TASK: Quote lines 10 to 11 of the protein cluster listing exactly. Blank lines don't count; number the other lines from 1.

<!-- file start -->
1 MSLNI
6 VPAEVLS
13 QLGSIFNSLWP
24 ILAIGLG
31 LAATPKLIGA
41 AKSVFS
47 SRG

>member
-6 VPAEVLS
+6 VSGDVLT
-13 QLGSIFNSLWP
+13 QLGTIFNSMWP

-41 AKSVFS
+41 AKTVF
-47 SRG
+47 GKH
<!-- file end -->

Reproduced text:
+6 VSGDVLT
-13 QLGSIFNSLWP